Chilled Fava Bean Soup

Chilled Fava Bean Soup

Ah, fresh fava beans. Who else first heard of this legume via Anthony Hopkins in Silence of the Lambs? If so, it was a most disturbing way one can be introduced to a new food (and I am amongst those). No, I didn’t eat fava beans for a good long time after seeing that movie, but it wasn’t because I was afraid. It was because I never did encounter them, least of all fresh and whole still in their pods, until some twenty years later, at farmers markets in my city.

Ingredients

  • Ah, fresh fava beans. Who else first heard of this legume via Anthony Hopkins in Silence of the Lambs? If so, it was a most disturbing way one can be introduced to a new food (and I am amongst those). No, I didn’t eat fava beans for a good long time after seeing that movie, but it wasn’t because I was afraid. It was because I never did encounter them, least of all fresh and whole still in their pods, until some twenty years later, at farmers markets in my city.
  • I had a lot of things to learn about fava beans, and growing pains along the way. Did I know that they were best eaten not just removed from the pods but extracted from the tough sheath of skin over each bean? No, not at first. I just sort of plowed into fava beans, fresh and dried, thinking they behaved like most any… bean when dried? Or pea when fresh? I wasn’t sure. This confusion was exacerbated several years ago by a chef friend of mine who was fond of grilling the pods whole over an open flame, dressed in a thin coat of olive oil and salt. The resulting beans were steamed inside, and the pods were charred and softened, so that you could really eat them whole by hand, leaving only the fibrous strings that held the pods together after taking a gigantic, sliding bite.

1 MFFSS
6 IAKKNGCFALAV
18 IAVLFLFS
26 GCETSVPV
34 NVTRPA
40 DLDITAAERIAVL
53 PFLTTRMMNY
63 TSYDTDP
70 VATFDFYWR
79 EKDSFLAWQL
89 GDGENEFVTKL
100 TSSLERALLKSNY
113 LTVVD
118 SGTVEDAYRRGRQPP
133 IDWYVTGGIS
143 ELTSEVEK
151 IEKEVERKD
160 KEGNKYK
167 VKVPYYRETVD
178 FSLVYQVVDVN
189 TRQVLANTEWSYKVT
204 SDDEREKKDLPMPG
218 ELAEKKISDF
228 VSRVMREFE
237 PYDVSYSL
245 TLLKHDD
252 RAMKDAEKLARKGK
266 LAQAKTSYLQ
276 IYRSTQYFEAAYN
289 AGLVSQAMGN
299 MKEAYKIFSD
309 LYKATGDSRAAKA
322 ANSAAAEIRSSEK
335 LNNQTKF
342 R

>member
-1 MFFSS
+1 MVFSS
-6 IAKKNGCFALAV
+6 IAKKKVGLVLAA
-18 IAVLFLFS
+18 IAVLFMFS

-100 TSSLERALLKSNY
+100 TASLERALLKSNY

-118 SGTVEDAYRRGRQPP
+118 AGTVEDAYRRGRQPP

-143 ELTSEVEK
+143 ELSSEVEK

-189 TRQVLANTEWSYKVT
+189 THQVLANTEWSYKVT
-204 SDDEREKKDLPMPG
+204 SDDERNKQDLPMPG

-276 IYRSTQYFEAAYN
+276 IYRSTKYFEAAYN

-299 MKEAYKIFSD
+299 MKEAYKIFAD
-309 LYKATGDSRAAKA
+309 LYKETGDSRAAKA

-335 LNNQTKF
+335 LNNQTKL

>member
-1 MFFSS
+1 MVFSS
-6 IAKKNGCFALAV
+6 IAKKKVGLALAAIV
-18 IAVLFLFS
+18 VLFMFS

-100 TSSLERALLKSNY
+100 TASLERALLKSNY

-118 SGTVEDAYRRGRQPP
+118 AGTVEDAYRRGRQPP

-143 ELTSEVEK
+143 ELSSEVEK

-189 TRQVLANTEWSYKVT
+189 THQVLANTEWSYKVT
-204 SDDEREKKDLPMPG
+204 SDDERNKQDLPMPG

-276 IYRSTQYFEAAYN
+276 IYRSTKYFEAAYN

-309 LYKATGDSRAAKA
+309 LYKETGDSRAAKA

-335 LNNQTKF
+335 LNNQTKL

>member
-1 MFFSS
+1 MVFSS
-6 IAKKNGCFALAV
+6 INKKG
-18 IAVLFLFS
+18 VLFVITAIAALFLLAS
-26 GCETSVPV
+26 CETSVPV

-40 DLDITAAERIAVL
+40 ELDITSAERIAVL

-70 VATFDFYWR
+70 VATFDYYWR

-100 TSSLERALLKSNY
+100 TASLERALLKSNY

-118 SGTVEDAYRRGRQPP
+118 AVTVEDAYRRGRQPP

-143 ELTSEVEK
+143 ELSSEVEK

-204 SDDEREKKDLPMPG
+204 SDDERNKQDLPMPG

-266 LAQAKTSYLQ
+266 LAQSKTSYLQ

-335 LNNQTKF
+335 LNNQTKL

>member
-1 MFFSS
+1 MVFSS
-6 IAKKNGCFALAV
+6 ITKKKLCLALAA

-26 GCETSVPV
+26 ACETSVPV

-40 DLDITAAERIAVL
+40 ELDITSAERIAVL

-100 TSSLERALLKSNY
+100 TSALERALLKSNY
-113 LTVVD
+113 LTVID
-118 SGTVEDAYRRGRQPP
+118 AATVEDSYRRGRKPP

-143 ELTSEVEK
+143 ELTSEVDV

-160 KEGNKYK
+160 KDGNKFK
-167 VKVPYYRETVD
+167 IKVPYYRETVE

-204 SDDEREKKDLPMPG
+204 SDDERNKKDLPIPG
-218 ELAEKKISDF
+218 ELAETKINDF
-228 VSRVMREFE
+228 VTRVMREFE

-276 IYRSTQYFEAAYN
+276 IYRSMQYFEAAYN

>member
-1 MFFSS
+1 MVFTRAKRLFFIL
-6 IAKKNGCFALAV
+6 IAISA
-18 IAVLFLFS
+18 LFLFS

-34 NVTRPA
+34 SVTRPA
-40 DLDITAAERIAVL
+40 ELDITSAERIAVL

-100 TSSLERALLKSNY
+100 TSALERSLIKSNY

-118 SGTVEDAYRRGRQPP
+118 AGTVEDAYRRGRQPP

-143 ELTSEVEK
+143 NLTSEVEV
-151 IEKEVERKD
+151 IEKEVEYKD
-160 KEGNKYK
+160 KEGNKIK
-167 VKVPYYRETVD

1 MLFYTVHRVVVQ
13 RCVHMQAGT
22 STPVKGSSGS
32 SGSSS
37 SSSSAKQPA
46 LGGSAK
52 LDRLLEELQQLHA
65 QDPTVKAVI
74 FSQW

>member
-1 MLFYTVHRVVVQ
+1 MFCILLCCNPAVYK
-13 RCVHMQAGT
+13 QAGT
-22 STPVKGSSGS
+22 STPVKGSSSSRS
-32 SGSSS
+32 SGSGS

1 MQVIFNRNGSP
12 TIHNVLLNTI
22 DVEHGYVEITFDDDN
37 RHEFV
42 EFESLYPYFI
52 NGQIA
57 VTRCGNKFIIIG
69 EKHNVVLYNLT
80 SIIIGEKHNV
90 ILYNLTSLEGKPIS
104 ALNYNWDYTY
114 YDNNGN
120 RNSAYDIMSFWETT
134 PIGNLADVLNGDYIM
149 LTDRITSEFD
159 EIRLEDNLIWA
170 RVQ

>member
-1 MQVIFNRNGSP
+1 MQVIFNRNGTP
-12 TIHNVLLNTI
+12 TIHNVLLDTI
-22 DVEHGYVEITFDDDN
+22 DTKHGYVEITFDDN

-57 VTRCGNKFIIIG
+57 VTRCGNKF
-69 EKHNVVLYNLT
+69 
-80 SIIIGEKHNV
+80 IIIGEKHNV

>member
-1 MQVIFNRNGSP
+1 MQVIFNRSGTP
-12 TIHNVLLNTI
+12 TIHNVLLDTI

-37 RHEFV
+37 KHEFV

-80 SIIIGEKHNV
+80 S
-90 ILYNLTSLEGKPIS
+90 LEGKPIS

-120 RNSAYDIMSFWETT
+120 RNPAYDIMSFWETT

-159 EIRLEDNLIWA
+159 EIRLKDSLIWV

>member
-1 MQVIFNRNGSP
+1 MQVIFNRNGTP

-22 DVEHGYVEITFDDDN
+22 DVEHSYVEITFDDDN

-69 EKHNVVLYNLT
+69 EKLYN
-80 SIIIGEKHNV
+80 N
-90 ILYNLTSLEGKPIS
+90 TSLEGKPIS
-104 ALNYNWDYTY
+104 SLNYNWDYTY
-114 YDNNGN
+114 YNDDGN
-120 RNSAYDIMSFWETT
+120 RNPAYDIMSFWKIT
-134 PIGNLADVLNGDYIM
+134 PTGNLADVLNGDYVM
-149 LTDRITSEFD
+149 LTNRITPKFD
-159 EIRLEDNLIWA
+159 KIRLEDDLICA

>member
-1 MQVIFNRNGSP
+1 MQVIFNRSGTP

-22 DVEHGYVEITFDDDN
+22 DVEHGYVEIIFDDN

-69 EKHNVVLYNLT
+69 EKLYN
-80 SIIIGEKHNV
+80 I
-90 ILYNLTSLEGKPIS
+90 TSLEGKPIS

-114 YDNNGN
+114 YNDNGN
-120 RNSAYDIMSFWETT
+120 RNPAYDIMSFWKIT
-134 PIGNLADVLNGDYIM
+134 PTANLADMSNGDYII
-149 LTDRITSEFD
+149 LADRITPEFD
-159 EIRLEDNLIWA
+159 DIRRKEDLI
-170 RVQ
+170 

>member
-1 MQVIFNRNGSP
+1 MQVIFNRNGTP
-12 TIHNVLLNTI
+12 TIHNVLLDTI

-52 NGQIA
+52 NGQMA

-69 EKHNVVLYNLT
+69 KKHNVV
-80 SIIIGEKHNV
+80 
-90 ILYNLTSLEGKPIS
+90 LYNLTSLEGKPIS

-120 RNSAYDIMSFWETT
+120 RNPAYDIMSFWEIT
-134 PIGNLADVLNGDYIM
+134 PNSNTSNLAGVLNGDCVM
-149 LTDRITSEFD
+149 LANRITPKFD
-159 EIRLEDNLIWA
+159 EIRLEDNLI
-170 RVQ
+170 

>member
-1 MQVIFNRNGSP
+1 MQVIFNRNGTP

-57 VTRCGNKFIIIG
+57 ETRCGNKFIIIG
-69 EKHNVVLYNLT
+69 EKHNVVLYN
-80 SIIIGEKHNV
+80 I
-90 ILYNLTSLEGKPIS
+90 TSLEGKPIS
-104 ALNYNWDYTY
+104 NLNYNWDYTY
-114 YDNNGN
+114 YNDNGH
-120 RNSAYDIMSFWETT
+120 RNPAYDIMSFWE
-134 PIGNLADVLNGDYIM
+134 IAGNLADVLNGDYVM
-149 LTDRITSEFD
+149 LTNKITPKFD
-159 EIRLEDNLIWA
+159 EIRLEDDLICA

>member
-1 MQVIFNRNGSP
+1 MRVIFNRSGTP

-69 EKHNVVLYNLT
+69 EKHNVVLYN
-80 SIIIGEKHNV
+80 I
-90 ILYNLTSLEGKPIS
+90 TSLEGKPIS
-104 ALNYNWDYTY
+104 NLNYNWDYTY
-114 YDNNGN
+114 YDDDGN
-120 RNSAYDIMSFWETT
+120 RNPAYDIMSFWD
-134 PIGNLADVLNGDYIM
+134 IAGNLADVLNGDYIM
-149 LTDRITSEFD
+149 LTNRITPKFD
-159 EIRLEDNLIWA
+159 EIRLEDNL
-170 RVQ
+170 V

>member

• That was fun, but it tends to work only with really small, tender pods of fava beans. To get substantially-sized fava beans, look for the older, bigger pods, with the beans bulging from the inside. These beans are best shelled completely then removed of their outer skins. I did that with a good number of pods, by steaming them first to soften both pod and bean-skins, making them easier to separate from the vibrant green beans.
  • Then, you’re left with a much smaller portion of edible foodstuff than the hulking bag you dragged home from the market. Maybe you could take Dr. Lecter’s advice and enjoy them with liver and Chianti, but I made a chilled, summery soup instead. Aren’t you glad?
Read the whole recipe on Not Eating Out in New York